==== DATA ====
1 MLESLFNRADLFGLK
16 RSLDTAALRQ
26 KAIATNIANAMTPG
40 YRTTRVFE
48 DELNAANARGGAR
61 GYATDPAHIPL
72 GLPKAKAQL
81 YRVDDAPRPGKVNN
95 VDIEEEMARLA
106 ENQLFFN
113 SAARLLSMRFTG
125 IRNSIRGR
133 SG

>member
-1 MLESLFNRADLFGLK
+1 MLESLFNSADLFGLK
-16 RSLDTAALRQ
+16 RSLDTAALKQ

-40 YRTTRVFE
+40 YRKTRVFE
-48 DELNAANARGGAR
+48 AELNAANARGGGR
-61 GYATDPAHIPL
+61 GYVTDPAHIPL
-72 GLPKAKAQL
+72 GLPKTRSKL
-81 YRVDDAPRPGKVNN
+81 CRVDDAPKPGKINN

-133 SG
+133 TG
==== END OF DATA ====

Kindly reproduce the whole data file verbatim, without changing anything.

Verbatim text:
1 MLESLFNRADLFGLK
16 RSLDTAALRQ
26 KAIATNIANAMTPG
40 YRTTRVFE
48 DELNAANARGGAR
61 GYATDPAHIPL
72 GLPKAKAQL
81 YRVDDAPRPGKVNN
95 VDIEEEMARLA
106 ENQLFFN
113 SAARLLSMRFTG
125 IRNSIRGR
133 SG

>member
-1 MLESLFNRADLFGLK
+1 MLESLFNSADLFGLK
-16 RSLDTAALRQ
+16 RSLDTAALKQ

-40 YRTTRVFE
+40 YRKTRVFE
-48 DELNAANARGGAR
+48 AELNAANARGGGR
-61 GYATDPAHIPL
+61 GYVTDPAHIPL
-72 GLPKAKAQL
+72 GLPKTRSKL
-81 YRVDDAPRPGKVNN
+81 CRVDDAPKPGKINN

-133 SG
+133 TG